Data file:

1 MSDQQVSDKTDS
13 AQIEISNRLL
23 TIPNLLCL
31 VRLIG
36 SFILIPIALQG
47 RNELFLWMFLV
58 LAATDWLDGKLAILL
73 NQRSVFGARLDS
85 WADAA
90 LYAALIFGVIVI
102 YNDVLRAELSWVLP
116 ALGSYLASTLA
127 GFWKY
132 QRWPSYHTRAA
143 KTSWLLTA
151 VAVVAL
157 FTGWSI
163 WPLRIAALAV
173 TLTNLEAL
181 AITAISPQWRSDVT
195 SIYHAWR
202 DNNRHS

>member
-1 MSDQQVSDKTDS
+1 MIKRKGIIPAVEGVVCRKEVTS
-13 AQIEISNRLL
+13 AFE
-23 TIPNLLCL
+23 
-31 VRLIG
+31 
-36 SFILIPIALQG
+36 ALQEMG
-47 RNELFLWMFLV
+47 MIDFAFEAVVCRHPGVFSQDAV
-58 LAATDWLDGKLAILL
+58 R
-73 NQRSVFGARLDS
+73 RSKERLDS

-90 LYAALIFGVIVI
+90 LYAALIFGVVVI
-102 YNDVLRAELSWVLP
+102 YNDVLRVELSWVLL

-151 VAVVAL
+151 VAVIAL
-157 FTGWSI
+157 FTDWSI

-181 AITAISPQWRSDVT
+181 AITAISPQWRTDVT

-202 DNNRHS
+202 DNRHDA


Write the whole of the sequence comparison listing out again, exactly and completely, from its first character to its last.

1 MSDQQVSDKTDS
13 AQIEISNRLL
23 TIPNLLCL
31 VRLIG
36 SFILIPIALQG
47 RNELFLWMFLV
58 LAATDWLDGKLAILL
73 NQRSVFGARLDS
85 WADAA
90 LYAALIFGVIVI
102 YNDVLRAELSWVLP
116 ALGSYLASTLA
127 GFWKY
132 QRWPSYHTRAA
143 KTSWLLTA
151 VAVVAL
157 FTGWSI
163 WPLRIAALAV
173 TLTNLEAL
181 AITAISPQWRSDVT
195 SIYHAWR
202 DNNRHS

>member
-1 MSDQQVSDKTDS
+1 MIKRKGIIPAVEGVVCRKEVTS
-13 AQIEISNRLL
+13 AFE
-23 TIPNLLCL
+23 
-31 VRLIG
+31 
-36 SFILIPIALQG
+36 ALQEMG
-47 RNELFLWMFLV
+47 MIDFAFEAVVCRHPGVFSQDAV
-58 LAATDWLDGKLAILL
+58 R
-73 NQRSVFGARLDS
+73 RSKERLDS

-90 LYAALIFGVIVI
+90 LYAALIFGVVVI
-102 YNDVLRAELSWVLP
+102 YNDVLRVELSWVLL

-151 VAVVAL
+151 VAVIAL
-157 FTGWSI
+157 FTDWSI

-181 AITAISPQWRSDVT
+181 AITAISPQWRTDVT

-202 DNNRHS
+202 DNRHDA